Occupy DC said 12 of its members were arrested Wednesday while protesting outside the offices of agriculture giant Monsanto as part of a national day to "shut down the corporations."
The group was protesting in solidarity with Occupy Portland, which called for a national day of action to shut down corporations with ties to the American Legislative Exchange Council. According to Occupy Portland's Call to Action statement, ALEC "is a prime example of the way corporations buy off legislators and craft legislation that serves the interests of corporations and not people."
D.C. Police Officer William Farr said early Wednesday that about 50 people came to Monsanto's offices at 13th and I streets and tried to block off the doors. Farr said that the protesters were on public space and that people who work in the building were able to enter it.
But later, protesters blocked the doors to the building -- forming a line around all entrances -- and scuffled with police outside, Occupiers said on Twitter. Police threatened demonstrators with arrest if they did not move from the doors, eventually taking a dozen protesters into custody, Occupiers said. Ten were arrested for blocking the entrance. Two others were charged with crossing a police line. Among the arrested was an American University student conducting a survey on police brutality, they said.
Protesters chanted phrases including "Monsanto and ALEC, corporations are making us sick." Some protesters were holding signs reading, "Stop Corporations."
Occupier Brian Eister said the group arrived at the building around 7:20 a.m. Wednesday. He said the group chose to protest outside of Monsanto, the agriculture and biotechnological giant that protesters said "is doing more to make a sustainable world impossible than almost any corporation on the planet." Washington examiner --- --- 2.US police arrest 12 Occupiers on national day of solidarity Press TV, Feb 29 2012 http://presstv.com/detail/229316.html
US police have arrested 12 Occupy DC activists after scuffling with protesters outside the offices of agriculture giant Monsanto who were rallying as part of a "national day of solidarity."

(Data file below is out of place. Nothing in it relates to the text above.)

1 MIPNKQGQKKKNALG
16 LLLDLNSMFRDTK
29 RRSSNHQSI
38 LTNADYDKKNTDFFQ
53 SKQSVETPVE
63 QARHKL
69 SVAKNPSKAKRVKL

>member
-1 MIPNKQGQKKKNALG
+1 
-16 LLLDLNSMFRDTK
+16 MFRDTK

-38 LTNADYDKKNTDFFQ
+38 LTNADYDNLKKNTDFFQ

The Wednesday protest was being held in solidarity and in conjunction with a national day of action against American Legislative Exchange council (ALEC)¸ which lobbies on behalf of corporations for legislations to create tax breaks.
On Monday, a federal class-action lawsuit brought by a group of farmers against Monsanto was dismissed.
The group was seeking to have the company's agricultural patents invalidated, saying they feared the appearance of Monsanto seeds in their fields. Monsanto is the world's biggest producer of genetically modified seed, according to Farmers Weekly magazine.
Police threatened with arrest demonstrators blocking the doors to Monsanto's offices, eventually taking a dozen protesters into custody, the 99-percenters said. Among the arrested was an American University student conducting a survey on police brutality.
Demonstrations have been planned from Connecticut to California on Wednesday to unify the movement under the message of "decrying social inequalities."
The Occupy movement owes its inspiration to the Occupy Wall Street (OWS) protests, which began when a group of demonstrators gathered in New York's financial district on September 17, 2011 to protest against the excessive influence of big corporations on the US policies and the high-level corruption in the country. --- --- 3.Monsanto Trial Verdict Leads To Protest In Washington, D.C. James Gerken The Huffington Post, 29 Feb 2012 http://www.huffingtonpost.com/2012/02/29/monsanto-trial-verdict-protest_n_1311078.html
Protesters assembled in front of the Washington, D.C. offices of agricultural biotech giant Monsanto Wednesday, in response to a federal judge's dismissal of a class-action lawsuit against the company.
Chanting phrases like "Hey, hey! Ho, ho! Monsanto has got to go!," 40 to 50 members of Occupy D.C. gathered in the rain in front of the I Street office building, reported DCist.
Although the Occupy protesters did not stop office workers from entering the building, a dozen demonstrators were arrested by D.C. police. The Washington Post notes that another Monsanto protest, called "Occupy Our Food Supply," took place on Tuesday in New York City.